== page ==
Pinkish Black – Pinkish Black
Here is another year end topper that I just plain forgot about. I knew of Pinkish Black’s self-titled debut since it was released on the most excellent Handmade Birds label, but I just never got around to it. Pinkish Black vocalist Daron Beck and drummer Jon Teague have been part of the Fort Worth, Texas underground scene for over a decade. They originally started really as three-piece called The Great Tyrant before tragedy struck in 2010, when long time friend and bassist Tommy Atkins died. This unfortunate event happened right in the middle of their tour which forced Beck and Teague to continue on as a two-piece called, yup, Pinkish Black. Two years later, they finally release their self-titled debut, make a few year end lists, and here we are.
The taxonomy of this record is hard to exactly pin down, think psychedelic post-rock meets sludge. But it’s more than just a condensed version of Om meets Aluk Tolodo. Let me explain, typically psychedelia and noise act more as ancillary than primary aural elements. But on Pinkish Black, psychedelia and noise are first-class citizens. Yet the record still maintains a sense of melody that doesn’t let the listener become hopelessly frustrated like on a Sunn O))) record. Each sample, each bit of noise, used on each of these seven glorious tracks, not only adds flavor but tightly integrates with the song’s core, helping to carry the listener off into a hazy oblivion. What absolutely amazes me is that despite being a two piece act, Beck and Teague are able to build this intensely heavy monolithic soundscape that seems to plod along at its own pace, with no rhyme or reason, yet never lingers too long and always has me completely engrossed. There is this hypnotic quality that pervades the whole album the makes it both intoxicating and addictive.
Opener “Bodies in Tow” immediately gives you a sense of the psychedelic journey you are about to embark on. Beck’s softly spoken chants are clearly meant for ambiance not lyrical epiphany, almost ethereal at times. Teague’s drumming provides the hand grips for you to hold onto when your magic carpet ride begins. About 3:30 in, once the Penny arcade keyboards join in on the fun, you start to let go and allow the pinkish black haze to completely immerse you. “Everything Went Dark” follows the same pattern as before but there is now a sense of urgency in Beck’s vocals. Though a wonderful 2 minute romp, the song is too short. It just simply doesn’t have enough time to build that immense girth all the other songs have on the album. If there is one weak spot on the whole album, it’s this song.
“Passerby” returns to form and is textbook post-rock. The song builds upon repetitious melodies and rhythms to weave a wonderfully complex aural tapestry that keeps you engaged throughout. Despite the dark imagery of “Fall Down,” there is an almost uplifting quality to it, before the song comes crashing down and abruptly ends. The heaviest use of psychedelia can be found on the track “Tell Her I’m Dead.” Here, Beck’s chants and bellows turn into all out screams amid the noise and chaotic drumming. If “Fall Down” had you feeling a bit of “Lucy in the Sky with Diamonds” than “Tell Her I’m Dead” reaffirms that not all acid trips are good ones.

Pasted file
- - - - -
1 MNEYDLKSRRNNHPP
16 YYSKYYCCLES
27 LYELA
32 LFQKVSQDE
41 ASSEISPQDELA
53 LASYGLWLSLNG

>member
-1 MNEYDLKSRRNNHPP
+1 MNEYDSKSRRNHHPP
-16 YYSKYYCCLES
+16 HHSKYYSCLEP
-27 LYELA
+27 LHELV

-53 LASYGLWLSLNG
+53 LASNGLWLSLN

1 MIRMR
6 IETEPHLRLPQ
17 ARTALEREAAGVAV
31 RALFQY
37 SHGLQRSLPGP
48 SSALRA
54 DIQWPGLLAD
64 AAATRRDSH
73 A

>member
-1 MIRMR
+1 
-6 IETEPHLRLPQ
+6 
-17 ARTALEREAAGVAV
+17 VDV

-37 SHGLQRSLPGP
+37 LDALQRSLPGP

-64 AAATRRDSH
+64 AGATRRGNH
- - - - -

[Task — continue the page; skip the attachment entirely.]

“Tastes like Blood” keeps us dazed and confused with an eerie piano opening that sets the tempo for the whole song. Slow and steady are the operative words here as the song trudges along carrying you with it. The album ends on a high note with “Against the Door.” Though similar in theme to the previous songs, the mid-section really has Beck and Teague let loose before our journey comes to an end. This was one of the few albums this year that as soon as I finished listening to it, I immediately went back and started my journey all over again knowing full well I didn’t completely comprehend what I just experienced.
Pinkish Black was engineered by Matt Barnhart at The Echo Lab and mastered by James Plotkin. As you can tell from my score, there isn’t really a fault to be found production wise on this entire album. Teague’s drums sound astounding – every cymbal hit is immaculately reproduced, the kick drums have impact, and every subtle rhythmical shift is right there, on display for your ears. As I stated, because Beck and Teague rely on a very spacious sound, they need a mix and master that really let’s the music breath. Luckily, Plotkin is a post-metal and noise veteran, who has worked with genre staples such as Sunn O))) and Pelican to name just a few. By maintaining a high level of dynamics, Plotkin allows the loud and soft parts to make their aural contributions as intended, giving the music greater depth and intensity. Well done sir, well done!
If I would have discovered Pinkish Black a week ago, it would surely be on my Top 10 list. Mea culpa. Regardless, you owe it to yourself to visit their Bandcamp page and give this album a whirl. It truly is one of the best releases of the year. Highly recommended.